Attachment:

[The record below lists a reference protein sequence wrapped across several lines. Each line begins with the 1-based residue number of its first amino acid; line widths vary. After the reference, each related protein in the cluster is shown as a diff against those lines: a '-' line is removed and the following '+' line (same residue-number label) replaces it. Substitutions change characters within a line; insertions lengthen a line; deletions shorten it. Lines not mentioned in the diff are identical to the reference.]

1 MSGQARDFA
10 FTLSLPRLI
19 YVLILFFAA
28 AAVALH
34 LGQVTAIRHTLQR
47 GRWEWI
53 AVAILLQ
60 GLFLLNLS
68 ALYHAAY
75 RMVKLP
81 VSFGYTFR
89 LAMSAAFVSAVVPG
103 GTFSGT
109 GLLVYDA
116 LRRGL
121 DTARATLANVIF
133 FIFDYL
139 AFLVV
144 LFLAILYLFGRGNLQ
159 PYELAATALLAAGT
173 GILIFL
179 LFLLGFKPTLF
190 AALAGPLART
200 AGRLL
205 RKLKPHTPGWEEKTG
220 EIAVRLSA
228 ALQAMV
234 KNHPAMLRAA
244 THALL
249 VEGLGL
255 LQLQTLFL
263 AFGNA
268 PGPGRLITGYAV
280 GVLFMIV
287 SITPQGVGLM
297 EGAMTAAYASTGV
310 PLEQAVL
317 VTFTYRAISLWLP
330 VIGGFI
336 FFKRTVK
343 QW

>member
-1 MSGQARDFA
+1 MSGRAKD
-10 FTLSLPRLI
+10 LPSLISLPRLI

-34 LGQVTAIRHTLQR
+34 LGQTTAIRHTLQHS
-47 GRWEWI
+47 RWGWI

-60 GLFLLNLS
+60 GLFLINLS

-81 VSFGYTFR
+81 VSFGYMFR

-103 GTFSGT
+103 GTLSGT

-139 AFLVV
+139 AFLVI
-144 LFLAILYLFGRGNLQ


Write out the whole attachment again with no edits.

[The record below lists a reference protein sequence wrapped across several lines. Each line begins with the 1-based residue number of its first amino acid; line widths vary. After the reference, each related protein in the cluster is shown as a diff against those lines: a '-' line is removed and the following '+' line (same residue-number label) replaces it. Substitutions change characters within a line; insertions lengthen a line; deletions shorten it. Lines not mentioned in the diff are identical to the reference.]

1 MSGQARDFA
10 FTLSLPRLI
19 YVLILFFAA
28 AAVALH
34 LGQVTAIRHTLQR
47 GRWEWI
53 AVAILLQ
60 GLFLLNLS
68 ALYHAAY
75 RMVKLP
81 VSFGYTFR
89 LAMSAAFVSAVVPG
103 GTFSGT
109 GLLVYDA
116 LRRGL
121 DTARATLANVIF
133 FIFDYL
139 AFLVV
144 LFLAILYLFGRGNLQ
159 PYELAATALLAAGT
173 GILIFL
179 LFLLGFKPTLF
190 AALAGPLART
200 AGRLL
205 RKLKPHTPGWEEKTG
220 EIAVRLSA
228 ALQAMV
234 KNHPAMLRAA
244 THALL
249 VEGLGL
255 LQLQTLFL
263 AFGNA
268 PGPGRLITGYAV
280 GVLFMIV
287 SITPQGVGLM
297 EGAMTAAYASTGV
310 PLEQAVL
317 VTFTYRAISLWLP
330 VIGGFI
336 FFKRTVK
343 QW

>member
-1 MSGQARDFA
+1 MSGRAKD
-10 FTLSLPRLI
+10 LPSLISLPRLI

-34 LGQVTAIRHTLQR
+34 LGQTTAIRHTLQHS
-47 GRWEWI
+47 RWGWI

-60 GLFLLNLS
+60 GLFLINLS

-81 VSFGYTFR
+81 VSFGYMFR

-103 GTFSGT
+103 GTLSGT

-139 AFLVV
+139 AFLVI
-144 LFLAILYLFGRGNLQ